Safe Injection Site In Philadelphia Ruled Federally Legal By Judge

By Lindsey Weedston 10/04/19

The ruling goes against the wishes of the US Justice Department, which sued to stop the facility from opening.

judge in Philadelphia issuing the ruling

A federal judge has ruled that a planned supervised injection site, where individuals can go to use illicit drugs safely under medical supervision, does not violate U.S. federal law. This has opened the door for the city of Philadelphia, where the facility in question would be located, to host the first legal safe injection site in the country.

"Crackhouse Statute" Does Not Apply

According to the Philadelphia Inquirer, U.S. District Judge Gerald A. McHugh ruled on Wednesday that a 30-year-old law created to address what was commonly referred to as “crack houses” does not apply to the safe injection site proposed by the non-profit organization Safehouse.

"The ultimate goal of Safehouse's proposed operation is to reduce drug use, not facilitate it," McHugh wrote in the document explaining his decision.

The ruling goes against the wishes of the U.S. Justice Department, which sued to stop the facility from opening. The government argued that the drugs that would be used are dangerous and the act of using them is illegal.

"This is in-your-face illegal activity using some of the most deadly, dangerous drugs that are on the streets. We have a responsibility to step in," said U.S. attorney for the Eastern District of Pennsylvania William McSwain in February. "It's saying, 'Safehouse, we think this is illegal. Stop what you're doing.’”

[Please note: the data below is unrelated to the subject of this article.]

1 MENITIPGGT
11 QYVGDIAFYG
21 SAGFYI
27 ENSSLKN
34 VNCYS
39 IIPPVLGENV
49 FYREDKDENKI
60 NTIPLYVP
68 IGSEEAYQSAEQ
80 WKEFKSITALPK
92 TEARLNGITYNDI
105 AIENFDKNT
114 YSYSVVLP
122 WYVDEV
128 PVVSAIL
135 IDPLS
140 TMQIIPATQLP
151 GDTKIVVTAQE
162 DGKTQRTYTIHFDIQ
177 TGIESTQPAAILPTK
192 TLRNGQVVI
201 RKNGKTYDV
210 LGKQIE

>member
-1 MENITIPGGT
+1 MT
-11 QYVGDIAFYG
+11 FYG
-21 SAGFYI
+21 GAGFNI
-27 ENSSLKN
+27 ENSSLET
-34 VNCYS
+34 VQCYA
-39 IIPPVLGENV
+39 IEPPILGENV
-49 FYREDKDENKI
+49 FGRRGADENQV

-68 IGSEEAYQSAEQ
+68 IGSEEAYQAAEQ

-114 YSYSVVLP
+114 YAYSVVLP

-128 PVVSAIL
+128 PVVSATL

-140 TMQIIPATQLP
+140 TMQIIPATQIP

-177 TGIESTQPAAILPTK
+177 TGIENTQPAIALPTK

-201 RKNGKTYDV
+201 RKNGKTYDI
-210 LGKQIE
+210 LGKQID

Saving Lives, Not Encouraging Drug Use

However, the Safehouse lawyers have argued that the purpose of a safe injection site, also referred to as overdose prevention sites, is to save lives and encourage the individuals who frequent it to get into addiction treatment.

“I dispute the idea that we’re inviting people for drug use. We’re inviting people to stay to be proximal to medical support,” said Ilana Eisenstein, chief attorney for Safehouse, in September.

Multiple studies on safe injection sites, including those that have opened across Europe and in Canada, show that they reduce the number of overdose deaths in the area without resulting in an increase in overall illicit drug use.

They also lessen the spread of dangerous viruses such as HIV and hepatitis by offering clean needles and a place to safely dispose of used ones. These successes have led the American Medical Association to endorse the bringing of these sites to the U.S. However, the Justice Department is determined to continue the fight.

"The Department of Justice remains committed to preventing illegal drug injection sites from opening," said McSwain. "Today's opinion is merely the first step in a much longer legal process that will play out. This case is obviously far from over."

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Lindsey Weedston is a Seattle area writer focused on mental health and addiction, politics, human rights, and various social issues. Her work has appeared in The Establishment, Ravishly, ThinkProgress, Little Things, Yes! Magazine, and others. You can find her daily writings at Twitter: